To start making kombucha, you will need a SCOBY (Symbiotic Culture of Bacteria and Yeast) - as home brewing of kombucha has gotten very popular, you shouldn't have too much trouble tracking one down if you start asking around. A new SCOBY forms with each fermentation, so most people who make kombucha regularly are more than happy to give some away :) Kombucha brewing has a nice rhythm to it, as it takes about a week to ferment, which is a nice manageable time frame to be switching out batches.
One of the reasons I love kombucha is that you can have a ton of fun experimenting with different flavours - our favourite so far is definitely pineapple (which gets *very* fizzy); we've done strawberry, raspberry, blueberry, cranberry, grape, peach and lemon as well and I'm looking forward to experimenting with apples and pears now that they've come into season!
My family also loves lemon-ginger water kefir, which I wrote about earlier this year. I was initially very excited about it, but over time I found out that the 2 day fermentation cycle was burning me out, plus the water kefir grains are a lot more temperamental than kombucha SCOBYs so I ended up passing my grains along to a friend who wanted to give them a shot. I plan to give lacto-fermented lemonade and gingerale a whirl to see how they compare taste and ease-of-making wise.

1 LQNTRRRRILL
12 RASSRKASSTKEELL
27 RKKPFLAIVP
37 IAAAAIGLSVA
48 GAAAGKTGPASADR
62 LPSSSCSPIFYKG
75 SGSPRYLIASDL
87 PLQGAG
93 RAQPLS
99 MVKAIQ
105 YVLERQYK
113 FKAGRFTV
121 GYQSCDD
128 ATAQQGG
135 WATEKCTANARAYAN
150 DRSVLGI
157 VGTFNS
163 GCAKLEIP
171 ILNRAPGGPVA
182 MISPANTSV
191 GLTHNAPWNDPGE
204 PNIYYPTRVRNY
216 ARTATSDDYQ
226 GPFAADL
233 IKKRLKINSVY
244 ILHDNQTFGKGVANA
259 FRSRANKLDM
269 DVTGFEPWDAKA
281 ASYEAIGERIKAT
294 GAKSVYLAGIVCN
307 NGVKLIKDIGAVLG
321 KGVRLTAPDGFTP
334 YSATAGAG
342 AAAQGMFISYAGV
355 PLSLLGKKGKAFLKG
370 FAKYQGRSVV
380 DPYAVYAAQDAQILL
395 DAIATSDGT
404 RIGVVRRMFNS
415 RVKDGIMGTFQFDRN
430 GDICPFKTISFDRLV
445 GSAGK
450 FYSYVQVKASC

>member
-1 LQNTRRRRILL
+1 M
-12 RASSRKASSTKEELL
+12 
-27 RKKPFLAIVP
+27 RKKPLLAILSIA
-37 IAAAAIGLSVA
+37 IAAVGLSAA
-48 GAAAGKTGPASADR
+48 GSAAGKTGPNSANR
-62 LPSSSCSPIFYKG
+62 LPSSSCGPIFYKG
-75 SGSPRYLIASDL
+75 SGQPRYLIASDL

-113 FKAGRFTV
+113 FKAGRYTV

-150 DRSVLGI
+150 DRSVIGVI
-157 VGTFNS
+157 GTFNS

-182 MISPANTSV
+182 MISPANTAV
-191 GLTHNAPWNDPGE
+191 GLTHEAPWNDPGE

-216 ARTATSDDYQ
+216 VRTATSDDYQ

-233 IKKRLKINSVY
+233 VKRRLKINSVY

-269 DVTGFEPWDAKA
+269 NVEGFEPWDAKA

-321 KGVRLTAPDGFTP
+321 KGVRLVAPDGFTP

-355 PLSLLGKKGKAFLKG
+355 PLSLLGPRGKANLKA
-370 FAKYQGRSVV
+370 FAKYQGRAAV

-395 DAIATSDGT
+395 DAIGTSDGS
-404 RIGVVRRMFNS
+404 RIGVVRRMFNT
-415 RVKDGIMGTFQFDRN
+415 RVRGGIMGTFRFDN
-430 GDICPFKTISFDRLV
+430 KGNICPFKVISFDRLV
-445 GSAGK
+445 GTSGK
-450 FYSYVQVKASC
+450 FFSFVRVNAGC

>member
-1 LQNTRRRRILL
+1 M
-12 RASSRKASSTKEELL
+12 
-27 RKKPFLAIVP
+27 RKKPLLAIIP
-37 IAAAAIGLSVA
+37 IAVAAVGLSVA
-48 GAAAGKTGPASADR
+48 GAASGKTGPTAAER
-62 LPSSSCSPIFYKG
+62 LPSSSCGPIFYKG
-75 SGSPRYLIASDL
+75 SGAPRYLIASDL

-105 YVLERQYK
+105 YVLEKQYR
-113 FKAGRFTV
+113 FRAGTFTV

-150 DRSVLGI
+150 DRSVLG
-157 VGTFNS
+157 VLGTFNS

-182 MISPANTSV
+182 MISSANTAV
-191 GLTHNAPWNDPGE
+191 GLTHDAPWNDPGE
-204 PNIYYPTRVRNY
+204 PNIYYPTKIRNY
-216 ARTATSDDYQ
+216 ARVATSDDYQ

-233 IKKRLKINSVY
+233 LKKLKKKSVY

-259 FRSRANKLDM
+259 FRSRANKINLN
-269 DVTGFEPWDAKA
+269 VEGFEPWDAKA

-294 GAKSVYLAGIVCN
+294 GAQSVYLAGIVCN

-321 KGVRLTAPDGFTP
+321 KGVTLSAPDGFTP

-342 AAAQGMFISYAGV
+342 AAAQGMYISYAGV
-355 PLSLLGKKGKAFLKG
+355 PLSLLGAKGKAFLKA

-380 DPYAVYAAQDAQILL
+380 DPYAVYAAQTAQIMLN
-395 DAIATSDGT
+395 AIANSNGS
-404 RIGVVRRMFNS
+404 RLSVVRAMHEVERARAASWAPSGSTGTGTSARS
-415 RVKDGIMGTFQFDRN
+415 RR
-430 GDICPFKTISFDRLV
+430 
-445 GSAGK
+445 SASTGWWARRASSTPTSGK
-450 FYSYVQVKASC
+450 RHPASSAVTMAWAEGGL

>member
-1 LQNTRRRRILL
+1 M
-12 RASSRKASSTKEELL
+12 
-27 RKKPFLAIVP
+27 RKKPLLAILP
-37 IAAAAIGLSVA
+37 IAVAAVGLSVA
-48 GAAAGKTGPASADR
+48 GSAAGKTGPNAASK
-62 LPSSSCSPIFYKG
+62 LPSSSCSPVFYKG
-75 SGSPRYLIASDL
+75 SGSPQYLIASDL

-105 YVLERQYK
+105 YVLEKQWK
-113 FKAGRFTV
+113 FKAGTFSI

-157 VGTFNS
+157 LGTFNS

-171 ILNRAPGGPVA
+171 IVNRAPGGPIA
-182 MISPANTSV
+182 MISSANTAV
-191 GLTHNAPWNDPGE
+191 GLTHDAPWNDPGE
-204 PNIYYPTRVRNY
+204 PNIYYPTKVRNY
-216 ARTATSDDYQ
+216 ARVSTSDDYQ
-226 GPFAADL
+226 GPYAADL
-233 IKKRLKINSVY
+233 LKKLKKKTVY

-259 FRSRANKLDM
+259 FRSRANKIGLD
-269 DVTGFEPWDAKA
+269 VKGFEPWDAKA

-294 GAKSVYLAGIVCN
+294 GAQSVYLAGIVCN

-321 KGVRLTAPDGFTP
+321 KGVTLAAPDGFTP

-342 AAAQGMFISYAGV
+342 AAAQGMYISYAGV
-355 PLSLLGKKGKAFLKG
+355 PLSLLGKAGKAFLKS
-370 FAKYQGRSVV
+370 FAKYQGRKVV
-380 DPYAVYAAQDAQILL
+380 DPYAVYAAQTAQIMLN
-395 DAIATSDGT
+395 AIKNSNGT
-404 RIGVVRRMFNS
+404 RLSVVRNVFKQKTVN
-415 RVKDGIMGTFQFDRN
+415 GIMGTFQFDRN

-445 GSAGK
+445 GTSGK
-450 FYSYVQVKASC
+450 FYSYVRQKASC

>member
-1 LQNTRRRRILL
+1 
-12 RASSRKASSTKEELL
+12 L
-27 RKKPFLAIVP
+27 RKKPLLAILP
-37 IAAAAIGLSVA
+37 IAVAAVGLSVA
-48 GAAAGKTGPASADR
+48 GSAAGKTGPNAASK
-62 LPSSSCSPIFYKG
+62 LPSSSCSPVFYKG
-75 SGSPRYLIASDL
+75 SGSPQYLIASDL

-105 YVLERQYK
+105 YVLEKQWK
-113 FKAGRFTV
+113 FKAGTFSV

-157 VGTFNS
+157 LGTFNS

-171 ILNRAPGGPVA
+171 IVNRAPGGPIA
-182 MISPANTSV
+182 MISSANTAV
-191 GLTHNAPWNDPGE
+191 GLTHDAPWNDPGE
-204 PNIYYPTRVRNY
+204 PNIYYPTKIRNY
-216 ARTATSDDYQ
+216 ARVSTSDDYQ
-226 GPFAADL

The nice thing about fermenting foods is there are SO many options, so you can pick what works best for your family. Ideally, it's a good idea to eat a number of different types of fermented foods on a regular basis so you get exposed to a wider variety of beneficial organisms.